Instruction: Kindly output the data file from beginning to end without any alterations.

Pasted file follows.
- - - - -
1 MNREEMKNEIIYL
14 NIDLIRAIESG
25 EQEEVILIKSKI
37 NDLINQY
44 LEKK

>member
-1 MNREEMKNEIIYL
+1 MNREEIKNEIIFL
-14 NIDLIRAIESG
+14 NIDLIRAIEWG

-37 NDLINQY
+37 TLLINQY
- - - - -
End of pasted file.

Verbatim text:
1 MNREEMKNEIIYL
14 NIDLIRAIESG
25 EQEEVILIKSKI
37 NDLINQY
44 LEKK

>member
-1 MNREEMKNEIIYL
+1 MNREEIKNEIIFL
-14 NIDLIRAIESG
+14 NIDLIRAIEWG

-37 NDLINQY
+37 TLLINQY